Moreover, there is no job stability in being an adjunct professor. There is no assumption that a school will continue to offer you courses to teach, no matter how many semesters you have worked there. Every semester starts a new crisis of trying to cobble together enough courses to support oneself and stay connected to academia through an institutional affiliation. This affiliation isn’t just necessary to earn income; it is also important to access expensive academic journals needed for research purposes if you wants to contribute to your field and have any hope of one day landing a full-time job. Additionally, the instability from semester to semester, and therefore the sharp change in income, can make accessing government benefits complicated.

I hope Congress can usher in a wave of new tenure lines through allocating more funds to higher education institutions specifically for that purpose. But I’m not holding my breath. Even if we got such an investment, we still need to professionalize adjuncting within academia. More than half of all adjuncts have a master’s degree, and a third have a doctoral degree. Adjuncts are doing the same work as tenured full-time professors. While some individual schools have adjunct unions, their bargaining power is reduced by only being at one campus and leaves people without unions to fend for themselves.

A statewide adjunct union that actually has bargaining power needs to fight for more than just higher pay and benefits (though those would be great). Schools should be pressured to hire adjuncts for the whole school year, not semester to semester. Work on course development should be factored into adjunct pay.

A statewide adjunct union, which would include adjuncts at both private and public schools, could also have professional development resources to help people build their résumés. That should include library and academic journal access as well as reduced conference fees and publishing advice. The union could treat adjunct teaching as a step in early scholar development, as well as protect adjuncts’ intellectual labor.

Such a union could ultimately help students, too, who can lose contact with adjunct professors after the semester ends if their school emails become defunct. With a centralized adjunct union, there could be a directory so students can find professors for advice or recommendations if they leave the institution. Of course, centralized adjunct bargaining power could have supported remote teaching and better COVID-19 protocols going into this semester.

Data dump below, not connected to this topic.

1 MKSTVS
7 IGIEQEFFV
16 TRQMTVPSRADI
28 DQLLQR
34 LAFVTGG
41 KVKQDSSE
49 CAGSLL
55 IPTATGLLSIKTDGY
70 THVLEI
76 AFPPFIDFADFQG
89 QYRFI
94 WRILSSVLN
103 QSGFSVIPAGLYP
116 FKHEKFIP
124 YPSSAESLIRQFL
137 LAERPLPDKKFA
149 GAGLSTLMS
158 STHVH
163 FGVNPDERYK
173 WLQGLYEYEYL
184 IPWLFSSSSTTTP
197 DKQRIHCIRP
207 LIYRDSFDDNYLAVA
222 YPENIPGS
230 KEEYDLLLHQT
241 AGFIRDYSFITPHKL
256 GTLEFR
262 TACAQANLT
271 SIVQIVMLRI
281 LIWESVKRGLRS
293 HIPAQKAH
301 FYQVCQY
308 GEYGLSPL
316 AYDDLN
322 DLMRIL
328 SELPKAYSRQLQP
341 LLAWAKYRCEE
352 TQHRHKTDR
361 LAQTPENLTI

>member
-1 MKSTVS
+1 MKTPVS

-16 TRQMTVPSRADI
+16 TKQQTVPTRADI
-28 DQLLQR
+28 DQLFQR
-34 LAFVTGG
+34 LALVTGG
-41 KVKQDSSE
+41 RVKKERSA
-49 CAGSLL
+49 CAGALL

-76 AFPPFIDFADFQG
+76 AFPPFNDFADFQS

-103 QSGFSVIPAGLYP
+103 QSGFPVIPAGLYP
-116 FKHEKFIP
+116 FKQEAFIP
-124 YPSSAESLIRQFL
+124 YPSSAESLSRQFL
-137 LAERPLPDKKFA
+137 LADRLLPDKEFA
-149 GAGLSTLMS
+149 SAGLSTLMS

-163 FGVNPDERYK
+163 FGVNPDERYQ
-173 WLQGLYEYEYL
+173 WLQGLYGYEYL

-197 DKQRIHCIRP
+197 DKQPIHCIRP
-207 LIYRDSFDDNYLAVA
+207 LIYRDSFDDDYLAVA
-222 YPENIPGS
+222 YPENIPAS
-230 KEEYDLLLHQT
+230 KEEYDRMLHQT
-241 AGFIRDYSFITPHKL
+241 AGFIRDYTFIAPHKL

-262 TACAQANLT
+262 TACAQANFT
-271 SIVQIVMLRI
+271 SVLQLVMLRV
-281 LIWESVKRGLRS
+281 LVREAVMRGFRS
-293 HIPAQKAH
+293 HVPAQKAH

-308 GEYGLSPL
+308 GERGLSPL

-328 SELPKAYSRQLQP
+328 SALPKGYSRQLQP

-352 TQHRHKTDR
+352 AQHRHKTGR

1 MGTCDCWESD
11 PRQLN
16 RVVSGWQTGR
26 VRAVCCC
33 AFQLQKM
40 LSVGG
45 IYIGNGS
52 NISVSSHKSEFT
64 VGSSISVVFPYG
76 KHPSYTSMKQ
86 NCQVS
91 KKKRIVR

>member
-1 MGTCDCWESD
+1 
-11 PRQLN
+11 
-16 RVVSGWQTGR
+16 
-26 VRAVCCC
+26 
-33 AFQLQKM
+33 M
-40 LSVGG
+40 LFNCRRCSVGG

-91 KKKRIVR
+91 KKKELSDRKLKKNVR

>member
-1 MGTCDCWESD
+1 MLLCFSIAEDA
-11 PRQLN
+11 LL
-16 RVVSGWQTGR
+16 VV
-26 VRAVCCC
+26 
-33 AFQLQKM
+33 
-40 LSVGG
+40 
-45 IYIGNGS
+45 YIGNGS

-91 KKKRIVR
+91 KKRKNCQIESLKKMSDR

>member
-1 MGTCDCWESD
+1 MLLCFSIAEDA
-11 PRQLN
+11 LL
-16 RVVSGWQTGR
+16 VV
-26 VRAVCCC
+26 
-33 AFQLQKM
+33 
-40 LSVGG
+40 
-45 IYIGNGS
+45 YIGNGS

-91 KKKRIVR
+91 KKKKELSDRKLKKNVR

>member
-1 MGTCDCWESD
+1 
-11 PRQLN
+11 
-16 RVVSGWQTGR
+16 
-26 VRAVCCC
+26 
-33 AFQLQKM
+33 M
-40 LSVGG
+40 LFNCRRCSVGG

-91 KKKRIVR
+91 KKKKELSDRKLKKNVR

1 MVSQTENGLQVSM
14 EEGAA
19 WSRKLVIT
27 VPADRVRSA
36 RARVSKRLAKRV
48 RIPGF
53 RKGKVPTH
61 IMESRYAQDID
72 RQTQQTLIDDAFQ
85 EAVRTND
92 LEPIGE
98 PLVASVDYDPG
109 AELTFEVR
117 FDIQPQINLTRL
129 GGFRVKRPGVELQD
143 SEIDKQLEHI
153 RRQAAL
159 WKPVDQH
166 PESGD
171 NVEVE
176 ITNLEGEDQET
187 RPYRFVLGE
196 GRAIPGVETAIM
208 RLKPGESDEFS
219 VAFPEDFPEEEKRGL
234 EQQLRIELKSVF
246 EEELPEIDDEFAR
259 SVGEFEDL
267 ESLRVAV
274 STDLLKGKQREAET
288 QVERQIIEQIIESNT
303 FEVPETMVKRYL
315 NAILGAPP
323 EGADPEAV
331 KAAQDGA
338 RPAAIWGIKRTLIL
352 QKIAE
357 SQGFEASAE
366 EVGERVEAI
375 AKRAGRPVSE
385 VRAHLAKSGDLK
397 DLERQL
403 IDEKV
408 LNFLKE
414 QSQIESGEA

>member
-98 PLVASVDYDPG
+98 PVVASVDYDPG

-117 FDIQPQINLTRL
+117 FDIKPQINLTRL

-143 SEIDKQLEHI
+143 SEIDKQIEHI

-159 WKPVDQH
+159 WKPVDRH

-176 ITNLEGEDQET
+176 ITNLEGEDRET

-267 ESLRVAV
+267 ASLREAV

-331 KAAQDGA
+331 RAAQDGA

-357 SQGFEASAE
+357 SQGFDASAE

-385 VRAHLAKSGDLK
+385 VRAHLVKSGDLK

Academia seems to want to rely on low-paid adjuncts without acknowledging that the field is changing. If universities aren’t going to invest in tenure track teaching lines, then we need to make sure that they participate in and support the professionalization of adjuncts. Even if colleges in dire financial straits do get an assist for more tenure lines, it won’t eliminate all adjuncts. Even if we reduce adjunct labor to 20 percent of the teaching load in this country, that 20 percent still deserves the right to earn a living wage and basic benefits.

Our best path to success is to adopt the successful model of creating unions to fight for the dignity and protection of workers. The bigger those unions are, the more powerful they will be. Adjunct college professors are fulfilling an essential role in American society. They are teaching the next generation and preparing them for the workforce. It’s high time they get a ground game.

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Mia Brett

Mia Brett has a doctorate in history and writes about legal history and current events.